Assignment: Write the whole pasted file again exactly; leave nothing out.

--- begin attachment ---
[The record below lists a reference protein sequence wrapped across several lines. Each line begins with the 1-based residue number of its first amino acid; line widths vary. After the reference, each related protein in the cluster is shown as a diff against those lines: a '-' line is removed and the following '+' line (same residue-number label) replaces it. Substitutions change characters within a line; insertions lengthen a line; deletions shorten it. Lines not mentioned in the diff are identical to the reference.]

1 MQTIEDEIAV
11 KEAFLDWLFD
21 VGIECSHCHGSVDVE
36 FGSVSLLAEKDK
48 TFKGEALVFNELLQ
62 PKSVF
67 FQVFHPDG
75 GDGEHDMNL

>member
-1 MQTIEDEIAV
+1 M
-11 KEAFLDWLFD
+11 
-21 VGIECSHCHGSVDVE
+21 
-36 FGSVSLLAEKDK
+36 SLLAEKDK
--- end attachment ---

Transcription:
[The record below lists a reference protein sequence wrapped across several lines. Each line begins with the 1-based residue number of its first amino acid; line widths vary. After the reference, each related protein in the cluster is shown as a diff against those lines: a '-' line is removed and the following '+' line (same residue-number label) replaces it. Substitutions change characters within a line; insertions lengthen a line; deletions shorten it. Lines not mentioned in the diff are identical to the reference.]

1 MQTIEDEIAV
11 KEAFLDWLFD
21 VGIECSHCHGSVDVE
36 FGSVSLLAEKDK
48 TFKGEALVFNELLQ
62 PKSVF
67 FQVFHPDG
75 GDGEHDMNL

>member
-1 MQTIEDEIAV
+1 M
-11 KEAFLDWLFD
+11 
-21 VGIECSHCHGSVDVE
+21 
-36 FGSVSLLAEKDK
+36 SLLAEKDK